I don't like racing games. They bore me, whether they're on the table or on the television. There are exceptions-- Daytona 500's system is very clever, and Project Gotham Racing's kudos system, focusing on jumps, drifts, and tricks, gave me a really fun way to avoid the whole "racing" angle. "Serious" or "pure" racing games, like the Forza series or even Formula De, leave me cold. So I wasn't expecting to have any interest in Burnout Paradise, a driving game on the 360. Even after friends bought the game and told me how awesome it was, I remained unmoved. I tried the demo, but wasn't sold.
Then we started using Burnout Paradise as a demo for Project Natal, and I played quite a bit of it as we tuned the experience. I was surprised by how much fun I was having, even when we switched Natal off and I used a controller. Eventually I took home the team's copy, and I've been hooked ever since.
It's a brilliant piece of game design. Instead of a series of racing circuits, Burnout Paradise drops you into Paradise City and its environs, a sprawling network of highways, dirt roads, railroad tracks, city streets, and back alleys that you're free to drive through however you like. Sprinkled-- no, poured-- throughout the map are various flavors of collectibles: billboards to break, fences to drive through, and jumps to land. You could spend dozens of hours just finding all of them, and in many cases figuring out how to actually collect them. And collecting them feels good. Flying off a ramp and through a billboard is yee-ha thrilling thanks to the game's breezy controls and forgiving driving model.
If you want some more structure, just pull up to a traffic light. Every single one in the game hosts an event you can opt into. They come in a few different flavors-- straightforward races, Marked Man races where you need to reach a destination before enemy cars run you off the road, Stunt Runs, and timed runs. My favorite is Road Rage, where there is no destination, merely a goal-- run the required number of cars off the road before they do the same to you. There are records for the fastest time on each stretch of road, and Showtime mode lets you set up absurd chains of point-gathering crashes anywhere, anytime.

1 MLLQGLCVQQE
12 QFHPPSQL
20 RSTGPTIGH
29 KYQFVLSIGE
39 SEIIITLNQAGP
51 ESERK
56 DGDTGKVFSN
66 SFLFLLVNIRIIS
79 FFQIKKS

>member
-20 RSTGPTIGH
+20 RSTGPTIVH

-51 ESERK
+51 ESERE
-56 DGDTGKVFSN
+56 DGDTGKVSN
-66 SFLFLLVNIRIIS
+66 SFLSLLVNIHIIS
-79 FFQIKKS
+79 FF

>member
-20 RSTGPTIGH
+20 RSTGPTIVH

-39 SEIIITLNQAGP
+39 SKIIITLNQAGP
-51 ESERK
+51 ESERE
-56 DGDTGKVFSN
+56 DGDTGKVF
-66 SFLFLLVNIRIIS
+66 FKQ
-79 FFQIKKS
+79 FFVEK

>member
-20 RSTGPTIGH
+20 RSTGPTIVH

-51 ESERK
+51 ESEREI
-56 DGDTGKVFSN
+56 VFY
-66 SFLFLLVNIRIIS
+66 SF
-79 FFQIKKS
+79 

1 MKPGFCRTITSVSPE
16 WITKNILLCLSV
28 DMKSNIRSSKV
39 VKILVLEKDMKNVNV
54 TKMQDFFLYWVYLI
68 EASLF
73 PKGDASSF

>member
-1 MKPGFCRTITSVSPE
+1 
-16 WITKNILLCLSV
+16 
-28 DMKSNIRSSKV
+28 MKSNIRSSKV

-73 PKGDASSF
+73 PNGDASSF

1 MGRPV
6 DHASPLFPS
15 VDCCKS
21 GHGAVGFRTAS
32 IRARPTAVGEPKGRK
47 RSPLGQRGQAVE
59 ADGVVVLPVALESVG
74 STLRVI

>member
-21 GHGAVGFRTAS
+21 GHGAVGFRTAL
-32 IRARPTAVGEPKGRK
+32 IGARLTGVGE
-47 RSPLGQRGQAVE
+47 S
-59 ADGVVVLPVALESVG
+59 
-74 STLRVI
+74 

Crashes in Burnout, whether your own or your victims', are spectacular affairs rendered in slow motion so you can appreciate every shard of twisted, broken metal. Cars fly through the air, tumble end over end, and shatter in viscerally satisfying ferrotechnic displays.
As you complete events, new car models get released into the city. If you take them down (run them off the road), you gain possession of them and can drive them yourself. As you play deeper into the game, the cars become faster, stronger, and more performant. The game keeps rewarding you and dangling more carrots in front of you.
Burnout Paradise is bursting with cool places to drive, whether it's over the top of a railroad trestle, around the bowl of a rock quarry, careening through hidden tunnels or jumping over the dam. You can complete events to collect cars, or you can drive at your own pace to find all the fences and billboards. You can beat the fastest times on every road in Paradise. You can perform other fun tricks for achievements.
And then... you can go online.
Last night I played multiplayer for the first time with 3 friends, and we spent hours playing through a bunch of 4-player challenges. The game offers 500 challenges for 2-8 players, ranging from "everyone meet up at the wind farm" to "collectively drive against the flow of traffic for 10000 yards at the same time" to "collide in mid-air at the drawbridge". Tackling those challenges cooperatively was a blast. If one of you is forced off the road by another player, the camera takes your picture and sends it to the driver that beat you-- a great opportunity for funny moments. There was a lot of laughter. If the other players in the group hadn't had more willpower than I and signed off in favor of sleeping, I'd have played through the night.
Burnout makes getting into a multiplayer game super-easy. You don't need to use the klunky default 360 invitation system-- instead, they built a custom interface directly into the game that lets you invite friends without plucking you out of the driving experience. Every element of the game has been polished to a glistening shine.
A sequel is inevitable, and I'll be lining up to play it.